Thursday, August 2, 2007

Televised Jazz #1

The 1950s was the golden era of televised jazz. Nearly all jazz greats of the time appeared on syndicated TV. This post is dedicated to them.

CBS producer Robert Herridge (seen talking on first clip) brought to CBS studio 61 in NYC on April 2, 1959 Miles Davis, John Coltrane, Wynton Kelly, Paul Chambers and Jimmy Cobb to give us their masterpiece "So What".

This date was taped for The Sound of Miles Davis, an installment of The Robert Herridge Theater. Altoist Cannonball Adderley, a regular member of this band, was absent because of a migraine headache, which may explain why Davis solos twice on "So What," both before and after Coltrane. Broadcast on July 21, 1960. A jazz moment to cherish forever.

From the same date as above, Miles Davis, John Coltrane on alto, Jimmy Cobb and Paul Chambers join forces with The Gil Evans Orchestra to give us Dave Brubeck's "The Duke". Big band jazz with a twist indeed!

Miles Davis (tpt, flh); John Coltrane ( as); Paul Chambers (b); Jimmy Cobb (d); Ernie Royal (tpt); Clyde Reisinger (tpt); Louis Mucci (tpt); Johnny Coles (tpt); Emmett Berry (tpt); Frank Rehak (tb); Jimmy Cleveland (tb); Bill Elton (tb); Rod Levitt (valve tb); Julius Watkins (frh); Robert Northern (frh); Bill Barber (tuba); Romeo Penque (cl, fl); Eddie Caine (cl, fl); Danny Bank (bcl); Gil Evans (arr, cond)

Ahmad Jamal's tasty tune "New Rhumba", same personnel as above

Gil Evans' "Blues For Pablo", same personnel as above

That's all for now folks, enjoy.

Tuesday, July 31, 2007

Miles Davis: Isle of Wight 1970

Upturn every jazz stone after the 1940s and chances are that you will see the name Miles Davis written underneath more often than not.

He started his meteoric musical career as a young trumpet player beside Charlie Parker, and it has been upwards ever since.

His Birth Of The Cool sessions of 1949 with his nonet first introduced jazz audiences to the notion of cool jazz. His subsequent quintet of the mid fifties featuring John Coltrane, Cannonball Adderley, Red Garland, Paul Chambers, Jimmy Cobb et al, showed the world how hard bop should be.

As if these were not enough, his 1958 "Kind Of Blue" album, THE most successful jazz album of all time, gave the world modal jazz.

His second great quintet with Herbie Hancock, Wayne Shorter, Ron Carter and Tony Williams of the 1960s explored the new territory of post and freebop.

And finally, his 1969 Bitches Brew album, turned the jazz world on its head with its reckless electric experimentalism, and fusion music was born, not to mention that musicians in the caliber of Keith Jarrett, Chick Corea, John McLaughlin, Joe Zawinul and many others won instant recognition. Not bad at all.

The 1970 Isle of Wight festival was by far the largest and most famous of these early festivals indeed it was said at the time to be one of the largest human gatherings in the world surpassing the attendance at Woodstock. The most notable of over fifty performers were The Who, Jimi Hendrix, The Doors, Ten Years After, Joni Mitchell, Melanie, Donovan, Free, Chicago, Richie Havens, John Sebastian, Leonard Cohen, Jethro Tull and Tiny Tim. The unexpected level of the attendees (tickets holders accounted only for 50.000) was beyond that which the festival organizers and local authorities could supply adequate amenities and guarantee public safety for. Such concerns led in 1971, to Parliament passing the "Isle of Wight Act" preventing gatherings of more than 5,000 people on the island without a special license.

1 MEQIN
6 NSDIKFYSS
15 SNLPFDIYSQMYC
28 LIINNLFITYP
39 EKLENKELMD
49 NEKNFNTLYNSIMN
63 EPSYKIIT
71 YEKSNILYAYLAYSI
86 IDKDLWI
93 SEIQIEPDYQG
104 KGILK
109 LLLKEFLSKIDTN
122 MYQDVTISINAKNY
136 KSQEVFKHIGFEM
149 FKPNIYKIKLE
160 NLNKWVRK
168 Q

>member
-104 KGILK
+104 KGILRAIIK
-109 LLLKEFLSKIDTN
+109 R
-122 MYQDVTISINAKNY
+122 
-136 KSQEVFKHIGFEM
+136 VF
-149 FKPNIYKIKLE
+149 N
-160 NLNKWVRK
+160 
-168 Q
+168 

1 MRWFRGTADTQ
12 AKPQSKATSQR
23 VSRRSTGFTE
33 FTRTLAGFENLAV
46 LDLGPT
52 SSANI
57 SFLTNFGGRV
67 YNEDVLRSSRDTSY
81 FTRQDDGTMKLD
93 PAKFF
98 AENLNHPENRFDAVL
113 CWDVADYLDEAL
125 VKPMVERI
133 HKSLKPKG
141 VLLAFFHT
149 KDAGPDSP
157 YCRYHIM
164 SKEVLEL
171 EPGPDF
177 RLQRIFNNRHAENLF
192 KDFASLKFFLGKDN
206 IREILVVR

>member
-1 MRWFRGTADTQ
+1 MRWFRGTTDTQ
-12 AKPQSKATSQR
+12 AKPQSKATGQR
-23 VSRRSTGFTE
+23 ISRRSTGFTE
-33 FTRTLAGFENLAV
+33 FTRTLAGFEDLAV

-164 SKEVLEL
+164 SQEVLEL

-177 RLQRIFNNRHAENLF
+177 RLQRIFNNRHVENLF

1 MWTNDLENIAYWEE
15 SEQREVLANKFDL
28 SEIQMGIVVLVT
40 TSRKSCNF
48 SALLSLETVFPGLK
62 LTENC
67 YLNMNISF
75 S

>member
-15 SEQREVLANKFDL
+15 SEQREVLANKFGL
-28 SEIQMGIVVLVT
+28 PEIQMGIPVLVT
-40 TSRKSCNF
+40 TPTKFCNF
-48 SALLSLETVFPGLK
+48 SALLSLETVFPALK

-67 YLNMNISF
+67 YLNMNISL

The festival was revived only in 2002.

A piece of music history then, Miles Davis in the company of jazz superstars to-be Keith Jarrett, Chick Corea, Dave Holland, Jack DeJohnette, Airto Moreira and Gary Bartz, in a 35 minute free form improvisation which Miles, after being asked the title famously replied "oh, call it anything".

Sunday, July 29, 2007

Jazz On A Summer's Day (1958)

Hailed by critics to be the best jazz film ever, famous photographer's Bert Stern's Jazz On A Summer's Day lives up to its reputation today.

Shot in Newport, RI during the 1958 Newport Jazz Festival and the America's Cup trials of the same year, initially intended as a full length motion picture, it was downsized to a concert documentary due to lack of funds. We have to thank our good luck for this, as this film broke new ground on how a live music performance should be captured. It literally wrote the book.

Shot in lush color instead of the grim black and white used until then, including scenes in broad daylight, interleaving performances with the sailing races going on simultaneously, it made people look at jazz from an entirely different perspective.

This was half a century ago and it really shows. People hit it off very differently back then, as the amazing crowd scenes attest to. With rock 'n roll just around the corner ready to take the popular music scene by storm, these were merrier, more innocent times. Enjoy.